In Laubach's studio, a customer can choose from more than 60,000 tattoos, most of them designed by Laubach himself. He will also do tattoos based on sketches customers bring him. But there are some client requests he doesn't accept. "On principle, I don't tattoo faces," he says. National Socialist symbols are also taboo. Adornments to the genital area cost double. Laubach has turned customers away when requests were too bizarre. One man wanted him to tattoo over in black ink a pink spot on his fighting dog's nose, he relates. "I sent him packing. I don't tattoo animals."

But a number of people have been saved from spending money on a plastic surgeon. "Sometimes I tattoo nipples on in cases where after an operation they've become disfigured or have moved," he says. Sometimes he even covers acne scars.

Years ago a customer came into the shop asking for a portrait of his girlfriend to be tattooed on his chest. A few weeks later he was back: He and his girlfriend had broken up. Laubach did his best to change the image. "I tried to turn her face into that of an Indian squaw. The end result may be unique: an Indian bride with a perm."

Laubach is also often asked to refresh tattoos people had done in their youth. "A while ago this man came in and said he wanted to have an old tattoo worked on. It was a sailboat." Laubach couldn't believe his eyes. He recognized his own work immediately. There before him was his very first customer, his former school friend, whose skin he had adorned when he was just 11 years old. That day was the first time they'd seen each other in decades. "The boat was looking the worse for wear. In fact, it looked more like a foldboat," Laubach says grinning.

When Peter Laubach retires, his family's 100-year tattooing tradition will most likely retire with him. He doesn't have a successor. But stopping work is not something the 60-year-old intends to do anytime soon. After all, his grandfather worked until he was 85, painting skin the way a painter paints canvases.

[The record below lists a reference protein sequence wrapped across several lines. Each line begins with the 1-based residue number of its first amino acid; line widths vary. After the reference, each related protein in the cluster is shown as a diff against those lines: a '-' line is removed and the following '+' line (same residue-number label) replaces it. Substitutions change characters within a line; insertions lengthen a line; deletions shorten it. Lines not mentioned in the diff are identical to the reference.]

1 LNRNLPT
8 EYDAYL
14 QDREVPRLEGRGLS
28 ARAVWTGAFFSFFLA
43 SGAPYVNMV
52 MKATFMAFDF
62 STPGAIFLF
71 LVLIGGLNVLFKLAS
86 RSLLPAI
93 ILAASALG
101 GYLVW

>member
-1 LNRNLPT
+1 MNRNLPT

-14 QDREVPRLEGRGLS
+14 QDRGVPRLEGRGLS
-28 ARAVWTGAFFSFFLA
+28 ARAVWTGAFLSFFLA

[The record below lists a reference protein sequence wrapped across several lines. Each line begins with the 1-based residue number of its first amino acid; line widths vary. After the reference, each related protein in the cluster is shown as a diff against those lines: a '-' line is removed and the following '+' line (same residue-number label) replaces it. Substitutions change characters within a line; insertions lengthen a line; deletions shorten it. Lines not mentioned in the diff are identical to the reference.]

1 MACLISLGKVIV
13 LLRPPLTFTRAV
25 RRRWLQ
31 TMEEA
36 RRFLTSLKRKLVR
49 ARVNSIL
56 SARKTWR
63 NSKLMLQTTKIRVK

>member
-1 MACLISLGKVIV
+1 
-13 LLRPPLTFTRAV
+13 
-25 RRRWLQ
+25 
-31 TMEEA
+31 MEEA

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Queen Elizabeth II with UK PM Boris Johnson at a reception at Windsor Castle yesterday

Anne-Sophie Goninet, Jane Herbelin and Bertrand Hauger

👋 Hej!*

Welcome to Wednesday, where chaos hits Syria, Brazilian president Jair Bolsonaro is accused of crimes against humanity and a social media giant plans to rebrand itself. For Spanish daily La Razon, reporter Paco Rodríguez takes us to the devastated town of Belchite, where visitors are reporting paranormal phenomenons.



• Syrian violence erupts: Army shelling on residential areas of the rebel-held region of northwestern Syria killed 13 people, with school children among the victims. The attack occurred shortly after a bombing killed at least 14 military personnel in Damascus. In central Syria, a blast inside an ammunition depot kills five soldiers.

• Renewed Ethiopia air raids on capital of embattled Tigray region: Ethiopian federal government forces have launched its second air strike this week on the capital of the northern Tigray. The air raids mark a sharp escalation in the near-year-old conflict between the government forces and the Tigrayan People's Liberation Front (TPLF) that killed thousands and displaced over 2 million people.

• Bolsonaro accused of crimes against humanity: A leaked draft government report concludes that Brazilian President Jair Bolsonaro should be charged with crimes against humanity, forging documents and incitement to crime, following his handling of the country's COVID-19 pandemic. The report blames Bolsonaro's administration for more than half of Brazil's 600,000 coronavirus deaths.

• Kidnappers in Haiti demand $17 million to free a missionary group: A Haitian gang that kidnapped 17 members of a Christian aid group, including five children, demanded $1million ransom per person. Most of those being held are Americans; one is Canadian.

• Putin bows out of COP26 in Glasgow: Russian President Vladimir Putin will not fly to Glasgow to attend the COP26 climate summit. A setback for host Britain's hopes of getting support from major powers for a more radical plan to tackle climate change.

• Queen Elizabeth II cancels trip over health concerns: The 95-year-old British monarch has cancelled a visit to Northern Ireland after she was advised by her doctors to rest for the next few days. Buckingham Palace assured the queen, who attended public events yesterday, was "in good spirits."

• A new name for Facebook? According to a report by The Verge website, Mark Zuckerberg's social media giant is planning on changing the company's name next week, to reflect its focus on building the "metaverse," a virtual reality version of the internet.